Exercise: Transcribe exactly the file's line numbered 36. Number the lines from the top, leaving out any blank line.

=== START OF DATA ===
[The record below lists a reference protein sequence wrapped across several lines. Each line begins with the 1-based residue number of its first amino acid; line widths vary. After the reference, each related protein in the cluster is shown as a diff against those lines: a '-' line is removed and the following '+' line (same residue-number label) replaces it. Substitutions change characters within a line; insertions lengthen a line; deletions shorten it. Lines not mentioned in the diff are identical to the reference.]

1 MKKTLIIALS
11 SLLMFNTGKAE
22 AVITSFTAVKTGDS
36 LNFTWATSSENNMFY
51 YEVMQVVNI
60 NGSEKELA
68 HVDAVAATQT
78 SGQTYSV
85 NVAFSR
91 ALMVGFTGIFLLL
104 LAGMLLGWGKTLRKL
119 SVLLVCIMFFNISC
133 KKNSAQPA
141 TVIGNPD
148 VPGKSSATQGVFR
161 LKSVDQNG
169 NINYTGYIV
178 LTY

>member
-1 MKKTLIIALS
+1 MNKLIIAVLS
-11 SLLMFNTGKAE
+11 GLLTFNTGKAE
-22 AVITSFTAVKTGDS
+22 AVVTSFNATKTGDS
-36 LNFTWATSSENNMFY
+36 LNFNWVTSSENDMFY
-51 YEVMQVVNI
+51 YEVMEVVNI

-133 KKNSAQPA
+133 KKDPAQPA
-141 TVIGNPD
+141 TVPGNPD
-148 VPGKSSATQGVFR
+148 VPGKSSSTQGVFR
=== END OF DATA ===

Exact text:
+148 VPGKSSSTQGVFR